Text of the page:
Smith Barn in Marshall.

Classic wooden barns in Arkansas are fast disappearing, but travelers can spot one now and then on U.S. 65. Approximately four miles north of Marshall is perhaps the most photographed example in the entire state. Known as the Smith Barn, it was built by Calvin Stephenson in the late 1930s. Jerry Don and Judy Smith purchased it and the surrounding property in 2000 and began restoring the structure in 2002. If you are lucky, you might get a picture of the barn with a herd of elk in the background.

 

Another couple of miles will bring travelers to the junction with Arkansas 74. About seven miles to the west are the few remaining houses and stores in what was once the thriving community of Snowball. As for the name (there are only two Snowballs in the whole country), it appears the original settlers wanted their town to be named Snow Hall to honor a local leader. When they applied to the federal government for a post office, an employee in the postal service somehow recorded the name as Snowball, and that is what it has been called since 1888 (although the post office closed in 1966).

 

A local teacher named James Corbett Morris was a creative soul and composed a song — “The Battle of New Orleans” — to help his students in Snowball grasp American history. Morris later changed his name to Jimmy Driftwood, went to Nashville and signed a contract with RCA Records. Johnny Horton covered the above-mentioned song and won a Grammy for it in 1960.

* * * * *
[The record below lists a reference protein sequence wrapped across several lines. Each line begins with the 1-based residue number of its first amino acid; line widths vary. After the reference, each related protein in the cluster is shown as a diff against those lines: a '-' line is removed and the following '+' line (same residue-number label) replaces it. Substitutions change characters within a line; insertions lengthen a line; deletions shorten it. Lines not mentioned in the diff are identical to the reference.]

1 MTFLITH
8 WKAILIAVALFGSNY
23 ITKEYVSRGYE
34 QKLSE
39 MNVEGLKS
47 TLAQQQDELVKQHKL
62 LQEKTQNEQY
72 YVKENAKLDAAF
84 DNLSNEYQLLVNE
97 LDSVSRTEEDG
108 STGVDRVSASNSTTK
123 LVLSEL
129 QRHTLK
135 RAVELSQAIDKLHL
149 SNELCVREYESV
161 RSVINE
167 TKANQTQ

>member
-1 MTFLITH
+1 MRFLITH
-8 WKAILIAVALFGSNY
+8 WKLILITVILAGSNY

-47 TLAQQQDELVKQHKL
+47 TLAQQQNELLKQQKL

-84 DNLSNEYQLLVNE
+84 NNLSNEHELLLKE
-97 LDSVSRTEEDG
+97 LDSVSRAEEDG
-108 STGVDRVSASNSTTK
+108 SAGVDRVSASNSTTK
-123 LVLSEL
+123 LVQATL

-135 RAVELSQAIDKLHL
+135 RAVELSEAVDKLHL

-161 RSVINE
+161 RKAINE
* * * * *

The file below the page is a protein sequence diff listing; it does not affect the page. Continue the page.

Continuing north on U.S. 65 will bring travelers to a road to the left that leads to the Tyler Bend Visitor Center, a campground and access point on the Buffalo River. Along the way, you will pass the Collier Homestead, a 40-acre tract settled by Solomon Collier, his wife, Ida Mae, and their two children in 1932. Their old log home, surrounded by an ancient picket fence, is a favorite of photographers.

 

U.S. 65 crosses the Buffalo National River at a place known as Grinders Ferry. A ferry operated there until the first bridge was built in 1929. Today, the site is known as a principal put-in and take-out point for paddlers and is a popular swimming destination during the summer season. Maybe a hundred yards beyond the north end of the bridge is a gravel road on the right. Half a mile long, it leads to an area known locally as Shine Eye — a favored spot with a wonderful gravel bar and deep swimming hole beneath a colorful bluff.

 

A little over a mile past that, U.S. 65 tops out on a hill that has Ferguson’s Country Store on the right. A good selection of outdoor gear and souvenirs is available, of course, but Ferguson’s has built a well-deserved reputation on its enormous — and tasty — homemade cinnamon rolls. Across the highway is Coursey’s Smoked Meats, an institution soon to hit its 80th year in business. Both Ferguson’s and Coursey’s are seasonal and may be closed until late winter or early spring.